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Edwards v. The Urban League of Nebraska, Inc.

United States District Court, D. Nebraska

July 10, 2019

KAREN EDWARDS, an individual; Plaintiff,
v.
THE URBAN LEAGUE OF NEBRASKA, INC., a Nebraska Non-Profit corporation; Defendant.

          MEMORANDUM AND ORDER

          Joseph F. Bataillon, Senior United States District Judge.

         This matter is before the Court on the parties' motions in limine, Filing No. 59 and 62.

         I. LAW

         Although the motion in limine is an important tool available to the trial judge to ensure the expeditious and evenhanded management of the trial proceedings, performing a gatekeeping function and sharpening the focus for later trial proceedings, some evidentiary submissions, cannot be evaluated accurately or sufficiently by the trial judge in such a procedural environment. Jonasson v. Lutheran Child and Family Servs., 115 F.3d 436, 440 (7th Cir. 1997). A motion in limine is appropriate for “evidentiary submissions that clearly ought not be presented to the jury because they clearly would be inadmissible for any purpose.” Id. In some instances, it is necessary to defer ruling until during trial, when the trial judge can better estimate the impact of the evidence on the jury. Id. The Eighth Circuit has noted that “[e]videntiary rulings made by a trial court during motions in limine are preliminary and may change depending on what actually happens at trial.” Walzer v. St. Joseph State Hosp., 231 F.3d 1108, 1113 (8th Cir. 2000). The Eighth Circuit has also “cautioned ... about the harmful effects of blanket evidentiary exclusions in discrimination cases.” Callanan v. Runyun, 75 F.3d 1293, 1297-98 (8th Cir. 1996).

         The primary purpose of the pretrial witness disclosure rule is to give parties notice of who will be called to testify, thereby avoiding unfair surprise or prejudice at trial. Morfeld v. Kehm, 803 F.2d 1452, 1455 (8th Cir. 1986). The rule should be applied flexibly and pragmatically and should seldom be used to bar a party's use of a witness not disclosed unless bad faith is involved. Id. at 1456.

         “Exclusion of evidence is a harsh penalty, and should be used sparingly.” ELCA Enters v. Sisco Equip. Rental & Sales, 53 F.3d 186, 190 (8th Cir. 1995); see also Wegener v. Johnson, 527 F.3d 687, 692 (8th Cir. 2008) (describing factors to consider in deciding whether to exclude witness testimony for nondisclosure).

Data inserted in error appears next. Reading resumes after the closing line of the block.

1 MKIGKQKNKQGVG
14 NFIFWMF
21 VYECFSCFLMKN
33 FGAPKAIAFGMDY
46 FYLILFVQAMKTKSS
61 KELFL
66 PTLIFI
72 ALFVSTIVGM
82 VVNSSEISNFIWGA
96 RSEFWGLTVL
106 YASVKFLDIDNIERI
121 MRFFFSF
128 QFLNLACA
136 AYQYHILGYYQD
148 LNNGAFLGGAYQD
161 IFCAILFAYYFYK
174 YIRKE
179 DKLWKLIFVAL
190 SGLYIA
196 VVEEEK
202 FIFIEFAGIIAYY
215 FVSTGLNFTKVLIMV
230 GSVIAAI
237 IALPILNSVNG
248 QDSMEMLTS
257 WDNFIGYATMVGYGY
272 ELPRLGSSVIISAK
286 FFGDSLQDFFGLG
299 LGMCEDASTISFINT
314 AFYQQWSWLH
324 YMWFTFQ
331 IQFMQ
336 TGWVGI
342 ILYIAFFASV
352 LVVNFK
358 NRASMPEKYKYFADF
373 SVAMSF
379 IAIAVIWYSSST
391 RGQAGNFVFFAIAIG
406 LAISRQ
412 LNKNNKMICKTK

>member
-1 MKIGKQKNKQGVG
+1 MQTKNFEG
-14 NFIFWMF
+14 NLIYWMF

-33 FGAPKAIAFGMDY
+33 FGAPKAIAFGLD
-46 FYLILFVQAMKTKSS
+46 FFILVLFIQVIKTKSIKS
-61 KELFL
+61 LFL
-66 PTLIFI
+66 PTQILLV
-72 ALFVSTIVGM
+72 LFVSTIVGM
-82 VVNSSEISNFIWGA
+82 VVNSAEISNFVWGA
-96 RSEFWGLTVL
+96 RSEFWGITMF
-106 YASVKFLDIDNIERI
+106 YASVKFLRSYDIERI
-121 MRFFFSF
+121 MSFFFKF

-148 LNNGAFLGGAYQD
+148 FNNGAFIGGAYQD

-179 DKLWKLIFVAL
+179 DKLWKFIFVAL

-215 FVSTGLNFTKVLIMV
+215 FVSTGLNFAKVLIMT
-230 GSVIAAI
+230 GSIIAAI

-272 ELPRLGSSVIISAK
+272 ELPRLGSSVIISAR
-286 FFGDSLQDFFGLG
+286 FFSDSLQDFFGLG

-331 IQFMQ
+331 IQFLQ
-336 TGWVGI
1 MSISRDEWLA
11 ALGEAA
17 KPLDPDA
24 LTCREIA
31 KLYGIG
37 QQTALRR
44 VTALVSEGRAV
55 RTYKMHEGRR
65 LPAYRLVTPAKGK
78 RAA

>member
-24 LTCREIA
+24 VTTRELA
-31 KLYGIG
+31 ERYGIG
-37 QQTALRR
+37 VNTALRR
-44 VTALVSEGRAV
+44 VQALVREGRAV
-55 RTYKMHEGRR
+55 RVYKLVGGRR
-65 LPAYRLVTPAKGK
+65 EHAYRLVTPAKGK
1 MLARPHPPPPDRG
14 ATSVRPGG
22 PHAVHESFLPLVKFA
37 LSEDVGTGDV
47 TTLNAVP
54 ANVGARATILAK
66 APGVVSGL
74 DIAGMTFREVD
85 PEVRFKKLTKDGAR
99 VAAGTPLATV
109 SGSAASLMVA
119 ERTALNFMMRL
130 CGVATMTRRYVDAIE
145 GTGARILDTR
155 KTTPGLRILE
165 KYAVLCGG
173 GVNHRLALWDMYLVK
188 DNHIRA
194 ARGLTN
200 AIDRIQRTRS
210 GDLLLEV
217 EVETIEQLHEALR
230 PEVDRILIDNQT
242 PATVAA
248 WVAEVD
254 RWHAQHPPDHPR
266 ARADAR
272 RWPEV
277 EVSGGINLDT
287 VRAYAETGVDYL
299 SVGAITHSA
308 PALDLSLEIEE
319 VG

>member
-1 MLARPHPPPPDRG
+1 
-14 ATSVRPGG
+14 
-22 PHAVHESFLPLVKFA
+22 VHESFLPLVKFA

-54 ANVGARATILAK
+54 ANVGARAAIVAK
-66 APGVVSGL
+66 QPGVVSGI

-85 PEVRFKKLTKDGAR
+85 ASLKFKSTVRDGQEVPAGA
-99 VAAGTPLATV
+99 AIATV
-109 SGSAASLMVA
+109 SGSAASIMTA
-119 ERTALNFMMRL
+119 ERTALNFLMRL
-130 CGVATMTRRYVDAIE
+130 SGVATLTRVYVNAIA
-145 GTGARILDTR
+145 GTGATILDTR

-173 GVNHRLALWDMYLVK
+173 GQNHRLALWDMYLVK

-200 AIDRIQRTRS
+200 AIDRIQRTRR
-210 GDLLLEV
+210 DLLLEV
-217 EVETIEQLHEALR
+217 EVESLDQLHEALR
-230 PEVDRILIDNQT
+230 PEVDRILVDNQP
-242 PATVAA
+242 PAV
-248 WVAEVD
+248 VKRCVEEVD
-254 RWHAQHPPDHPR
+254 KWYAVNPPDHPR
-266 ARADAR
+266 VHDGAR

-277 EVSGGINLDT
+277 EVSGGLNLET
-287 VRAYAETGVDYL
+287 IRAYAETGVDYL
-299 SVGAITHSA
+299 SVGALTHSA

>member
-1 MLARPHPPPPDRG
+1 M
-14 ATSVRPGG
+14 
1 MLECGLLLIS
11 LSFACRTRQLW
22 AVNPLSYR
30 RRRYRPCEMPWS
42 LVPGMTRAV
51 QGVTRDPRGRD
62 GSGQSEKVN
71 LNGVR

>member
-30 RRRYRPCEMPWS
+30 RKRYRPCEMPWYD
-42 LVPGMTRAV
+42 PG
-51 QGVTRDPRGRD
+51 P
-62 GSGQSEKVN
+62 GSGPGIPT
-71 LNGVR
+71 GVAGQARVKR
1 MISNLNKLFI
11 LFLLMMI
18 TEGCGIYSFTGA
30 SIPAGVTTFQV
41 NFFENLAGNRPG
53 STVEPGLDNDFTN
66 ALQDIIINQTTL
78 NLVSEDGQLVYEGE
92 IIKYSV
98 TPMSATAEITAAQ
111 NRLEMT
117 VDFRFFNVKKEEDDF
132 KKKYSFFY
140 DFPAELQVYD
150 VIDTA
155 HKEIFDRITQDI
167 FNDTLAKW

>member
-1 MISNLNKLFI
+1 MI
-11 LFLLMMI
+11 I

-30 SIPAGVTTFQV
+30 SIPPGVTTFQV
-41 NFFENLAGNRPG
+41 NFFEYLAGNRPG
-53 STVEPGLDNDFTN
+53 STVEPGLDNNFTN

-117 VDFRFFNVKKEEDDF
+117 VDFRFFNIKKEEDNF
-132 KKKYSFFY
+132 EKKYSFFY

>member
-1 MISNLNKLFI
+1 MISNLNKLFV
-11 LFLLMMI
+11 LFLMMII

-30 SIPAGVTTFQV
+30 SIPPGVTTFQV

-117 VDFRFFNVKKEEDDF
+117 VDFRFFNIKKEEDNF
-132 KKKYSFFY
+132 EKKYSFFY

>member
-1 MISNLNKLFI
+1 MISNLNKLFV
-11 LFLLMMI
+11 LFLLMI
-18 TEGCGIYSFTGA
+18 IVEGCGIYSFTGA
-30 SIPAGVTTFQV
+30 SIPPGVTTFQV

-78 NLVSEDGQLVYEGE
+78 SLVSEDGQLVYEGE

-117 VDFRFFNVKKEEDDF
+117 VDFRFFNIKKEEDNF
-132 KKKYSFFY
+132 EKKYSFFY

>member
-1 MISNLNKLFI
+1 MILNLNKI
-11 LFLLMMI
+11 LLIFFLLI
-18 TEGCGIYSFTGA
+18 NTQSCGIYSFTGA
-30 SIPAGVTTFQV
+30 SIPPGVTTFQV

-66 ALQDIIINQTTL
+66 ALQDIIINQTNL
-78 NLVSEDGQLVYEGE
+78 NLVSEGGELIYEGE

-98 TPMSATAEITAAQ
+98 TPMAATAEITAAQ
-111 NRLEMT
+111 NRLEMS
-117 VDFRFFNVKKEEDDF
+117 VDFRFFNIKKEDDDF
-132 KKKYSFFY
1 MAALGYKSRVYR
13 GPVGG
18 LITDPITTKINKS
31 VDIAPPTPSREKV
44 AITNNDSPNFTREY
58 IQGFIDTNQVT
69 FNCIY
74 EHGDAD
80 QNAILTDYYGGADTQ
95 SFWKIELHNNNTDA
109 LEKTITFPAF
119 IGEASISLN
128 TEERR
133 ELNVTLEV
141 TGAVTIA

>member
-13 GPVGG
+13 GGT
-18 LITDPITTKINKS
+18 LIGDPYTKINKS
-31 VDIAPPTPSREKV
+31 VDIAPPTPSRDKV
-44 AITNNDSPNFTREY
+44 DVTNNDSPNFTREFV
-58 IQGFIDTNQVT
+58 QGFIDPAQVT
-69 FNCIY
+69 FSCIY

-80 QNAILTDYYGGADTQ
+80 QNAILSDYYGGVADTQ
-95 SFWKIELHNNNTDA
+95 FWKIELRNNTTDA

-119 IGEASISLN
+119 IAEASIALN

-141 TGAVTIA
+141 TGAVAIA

Under Federal Rule of Evidence 701 “a lay witness may testify about facts within his or her range of generalized knowledge, experience, and perception.” United States v. Johnson, 688 F.3d 494, 503 (8th Cir. 2012) (quoting United States v. Espino, 317 F.3d 788, 797 (8th Cir. 2003)). If the witness testifying is not doing so as an expert, then any testimony expressing the witness's opinion or inferences is limited to those that “'are (a) rationally based on the perception of the witness and (b) helpful to a clear understanding of the witness' [sic] testimony or the determination of a fact in issue.'” United States v. Oslund, 453 F.3d 1048, 1058-59 (8th Cir. 2006) (quoting Fed.R.Evid. 701 (1998)). “Personal knowledge or perceptions based on experience is a sufficient foundation for such testimony.” Id. (quoting In re Air Crash At Little Rock Ark., 291 F.3d 503, 515 (8th Cir. 2002)). Lay testimony in the form of legal conclusions, however, is inadmissible, because it does not “help” the jury. United States v. Noel, 581 F.3d 490, 496 (7th Cir. 2009); see also Cowden v. BNSF Ry. Co., 980 F.Supp.2d 1106, 1117-18 (E.D. Mo. 2013). Credibility is an issue for the factfinder at trial. United States v. Vesey, 338 F.3d 913, 917 (8th Cir. 2003).